Saturday night in Corvallis, California came 10 yards short of equaling the total rushing yardage they gained in their past three games combined. In spite of Khalfani Muhammad and Tre Watson's double-handed resuscitation of the Cal running game, the Bears showed on Saturday how little it can mean to be a favored against Oregon State.
http://www.scout.com/college/california/story/1715294-fifth-quarter-cal-... Golden Bears quarterback Davis Webb entered the matchup as the NCAA leader in passing yards (2,143) and touchdowns thrown (22), yet threw for only three more first downs (4 total) than Bears punter Dylan Klumph, whose 4th-and-1 pass attempt complete to defensive end Evan Weaver for the Bears’ fifth longest passing completion (11 yards) on a day where they would total a sputtering 124 passing yards on 45 team attempts.
Webb's first complete pass to Bug Rivera for a loss of four yards on an ill-fated bubble screen was a foreboding foreshadowing of an evening of unexpected exasperation for the Colorado-turned-California graduate transfer quarterback. It was the first of a season-high 63.6% pass attempts that would result in either an incompletion, interception, or loss of yardage for Webb.
That backfield gut punch was the result of one of three instruments the Beavers used to result in a complete, gimmick-free suffocation of the Bears' passing attack:
1. Disciplined, coordinated man coverage at the line of scrimmage to eliminate the threat of receiver screens, resulting in a season-high six pass attempts for a loss. A loss of yardage on a passing play? Let’s chalk that up as 6 sacks for Oregon State’s coverage alone.
Webb's game by the numbers:
Oregon State’s perfect thwarting of any deep attempts of 30 yards or more made for the Bears’ least explosive passing outing of recent memory. Prior to their defeat at Reser, the Bears averaged 7 passing plays with gains of 20 yards or more and 3.4 30+ yard passing plays per game. Against OSU, the Bears managed a single play of more than 20 yards. The throw in question was a critical 4th-and-11 completion to Vic Wharton that put the Bears in position for a game-tying field goal that would punch the Bears’ ticket to their first overtime appearance of the season.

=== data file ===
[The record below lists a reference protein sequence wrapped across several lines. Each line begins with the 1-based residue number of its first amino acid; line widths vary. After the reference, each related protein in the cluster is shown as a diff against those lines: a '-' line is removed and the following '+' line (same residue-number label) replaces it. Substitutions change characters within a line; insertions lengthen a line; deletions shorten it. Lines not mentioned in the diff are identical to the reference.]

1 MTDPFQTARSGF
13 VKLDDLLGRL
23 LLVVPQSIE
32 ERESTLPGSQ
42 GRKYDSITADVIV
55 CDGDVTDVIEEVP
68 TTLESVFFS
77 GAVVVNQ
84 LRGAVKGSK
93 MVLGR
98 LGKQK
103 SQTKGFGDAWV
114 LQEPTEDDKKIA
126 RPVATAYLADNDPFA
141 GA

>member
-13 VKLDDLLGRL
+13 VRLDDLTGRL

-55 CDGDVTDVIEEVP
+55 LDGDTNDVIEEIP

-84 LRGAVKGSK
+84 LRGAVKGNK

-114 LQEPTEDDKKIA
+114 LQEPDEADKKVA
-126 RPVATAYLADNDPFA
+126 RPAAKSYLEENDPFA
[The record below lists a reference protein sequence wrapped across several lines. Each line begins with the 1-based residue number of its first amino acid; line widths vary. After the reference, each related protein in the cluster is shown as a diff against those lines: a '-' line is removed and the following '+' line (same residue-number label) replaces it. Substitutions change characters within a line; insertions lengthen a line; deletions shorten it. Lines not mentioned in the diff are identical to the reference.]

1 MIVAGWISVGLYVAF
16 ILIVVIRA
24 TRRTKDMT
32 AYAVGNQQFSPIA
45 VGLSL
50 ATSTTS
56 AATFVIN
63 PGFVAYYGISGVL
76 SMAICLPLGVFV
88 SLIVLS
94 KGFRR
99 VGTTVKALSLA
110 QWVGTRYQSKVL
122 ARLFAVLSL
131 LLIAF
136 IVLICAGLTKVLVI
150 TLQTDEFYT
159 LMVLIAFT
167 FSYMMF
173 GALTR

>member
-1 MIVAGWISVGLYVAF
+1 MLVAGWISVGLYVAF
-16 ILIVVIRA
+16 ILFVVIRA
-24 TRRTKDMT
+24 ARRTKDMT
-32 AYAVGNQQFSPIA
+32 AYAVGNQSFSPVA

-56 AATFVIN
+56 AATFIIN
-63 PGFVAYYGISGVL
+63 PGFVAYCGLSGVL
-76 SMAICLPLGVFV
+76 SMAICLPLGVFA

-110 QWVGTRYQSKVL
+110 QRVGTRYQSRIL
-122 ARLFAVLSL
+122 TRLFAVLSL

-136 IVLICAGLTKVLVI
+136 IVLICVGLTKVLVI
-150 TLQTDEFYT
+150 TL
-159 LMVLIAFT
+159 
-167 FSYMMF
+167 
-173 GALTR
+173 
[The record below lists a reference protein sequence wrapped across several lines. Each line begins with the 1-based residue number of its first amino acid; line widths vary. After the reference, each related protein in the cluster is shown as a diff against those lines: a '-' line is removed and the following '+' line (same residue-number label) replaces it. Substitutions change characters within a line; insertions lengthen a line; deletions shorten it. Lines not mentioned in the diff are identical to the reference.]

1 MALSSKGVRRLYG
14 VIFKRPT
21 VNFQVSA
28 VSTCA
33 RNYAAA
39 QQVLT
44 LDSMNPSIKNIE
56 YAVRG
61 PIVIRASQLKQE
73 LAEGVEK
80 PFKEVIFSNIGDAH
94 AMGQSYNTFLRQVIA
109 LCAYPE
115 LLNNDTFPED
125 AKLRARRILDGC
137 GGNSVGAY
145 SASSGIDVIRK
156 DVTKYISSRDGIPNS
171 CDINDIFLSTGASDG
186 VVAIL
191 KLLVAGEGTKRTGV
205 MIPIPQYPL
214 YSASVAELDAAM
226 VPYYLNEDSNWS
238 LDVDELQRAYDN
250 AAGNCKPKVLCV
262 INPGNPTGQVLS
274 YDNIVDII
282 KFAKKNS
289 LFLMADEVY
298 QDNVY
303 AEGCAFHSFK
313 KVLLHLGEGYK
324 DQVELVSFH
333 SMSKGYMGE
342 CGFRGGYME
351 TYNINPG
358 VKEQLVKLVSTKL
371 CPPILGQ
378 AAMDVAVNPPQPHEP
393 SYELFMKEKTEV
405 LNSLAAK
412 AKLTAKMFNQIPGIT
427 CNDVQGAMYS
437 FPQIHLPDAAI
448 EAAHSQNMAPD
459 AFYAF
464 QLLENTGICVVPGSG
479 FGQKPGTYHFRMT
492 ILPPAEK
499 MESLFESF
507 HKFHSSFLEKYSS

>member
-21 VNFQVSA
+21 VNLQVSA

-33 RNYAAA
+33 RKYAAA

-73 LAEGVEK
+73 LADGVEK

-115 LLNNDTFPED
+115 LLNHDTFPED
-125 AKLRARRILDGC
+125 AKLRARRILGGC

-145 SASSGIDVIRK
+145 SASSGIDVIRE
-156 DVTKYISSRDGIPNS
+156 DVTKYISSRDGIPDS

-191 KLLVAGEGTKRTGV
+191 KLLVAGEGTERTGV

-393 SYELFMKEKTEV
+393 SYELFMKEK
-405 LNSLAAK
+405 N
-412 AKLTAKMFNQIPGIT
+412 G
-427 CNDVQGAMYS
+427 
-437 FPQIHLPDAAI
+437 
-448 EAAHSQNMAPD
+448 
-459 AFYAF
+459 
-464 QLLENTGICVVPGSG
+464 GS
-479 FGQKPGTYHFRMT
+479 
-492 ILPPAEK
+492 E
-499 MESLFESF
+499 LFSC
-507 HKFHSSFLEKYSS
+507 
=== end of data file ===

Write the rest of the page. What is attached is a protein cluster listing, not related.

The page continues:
2. Hard-nosed, clean defensive back play that made use of physicality as much as tight coverage to prevent would-be, costly completions. In the gif below, Oregon State right corner Xavier Crawford unleashes a ball-jarring blast that negated a near-third down conversion in the fourth quarter that would have been the Bears’ longest passing gain of the ballgame.
3. Chad Hansen and Demetris Robertson’s shadows: The Oregon State Cornerbacks. Left corner Treston Decoud, delivered a full-length clinic entitled, “How Fade Chad Hansen’s Dark Horse Heisman Campaign To Black” with his frustrating, at-times-haunting coverage.
In spite of being targeted 10 times by Webb, Cal’s receiving leader in yards , touchdowns , receptions , and yards per game [128.3] was held to a pedestrian 16 yards on four receptions, one first down conversion, no scores, as uncharacteristic drops and forced cases of receiver ineligibility stymied Hansen's case for the Biletnikoff Award.
Here’s an example of a forced error that led to one of six incomplete passes intended for Hansen, as Decoud steered Chad out of bounds, to nullify a deep pass attempt that would have put the Bears in the Red Zone.
Decoud was also good for two of Oregon State’s 5 passes defended as a team: the most deflections any Pac-12 defense has mustered against Cal’s aerial assault this season.
Opposite Decoud on the right side of the Beaver Defense was an equally impressive Crawford. Crawford kept excellent pace with speedster Demetris Robertson, holding Cal’s top 2016 receiving recruit to five receptions for 29 yards in spite of being targeted a team-leading 13 times. Robertson has led the Bears in receiving touchdowns  and average yards per reception [17.61] since the start of conference play.
Crawford epitomized the punishing success the Oregon State defensive back core had shadowing the Bears’ receivers, leading the Beavers with 3 passes defended, one of which, intended for Robertson, was a whisker away from being a touchback interception in the Bears’ end zone.
If Cal were able to pick this game out of Oregon State's pocket, it would have been due to an unrepresentative 5-for-5 success rate on fourth-down conversions that kept the Bears from being put to bed, in spite of stubbornly favoring its 2.81 yard-per-attempt pass attack that was 1-for-11 on third-down conversions. Cal gained 23 of its 27 first downs on the ground, with a 5-for-8 third-down conversion rate.
With two weeks to lick their wounds before facing off against an Oregon Ducks team that has fallen from its perennial lofty perch, the Bears will enter the second half of the season needing Webb's injured hand to heal after he hurt it on the second possession, and the run game to continue breathing in order to maintain their current .500 record against a tough schedule.
That schedule resumes against the Ducks, who were shellacked 70-21 by Cal's Nov. 5 opponent, No. 5 Washington. After Oregon comes a Thursday-night tilt in Los Angeles against USC on Oct. 27, then the Huskies, followed by 3-2 Washington State on Nov. 12 in Pullman, Wash., the Big Game on Nov. 19 against Stanford (which was blasted 42-16 by the Cougars this week), and quixotic UCLA. The Bruins, despite one of the nation's top young quarterbacks in Josh Rosen, lost 23-20 this week to an Arizona State team on its third quarterback, and is a lackluster 3-3, with the nation's 59th rushing defense (154.83 ypg), and, perhaps more crucially for the Bears, the 123rd rushing offense in the nation, averaging 99.17 yards per game on the ground.null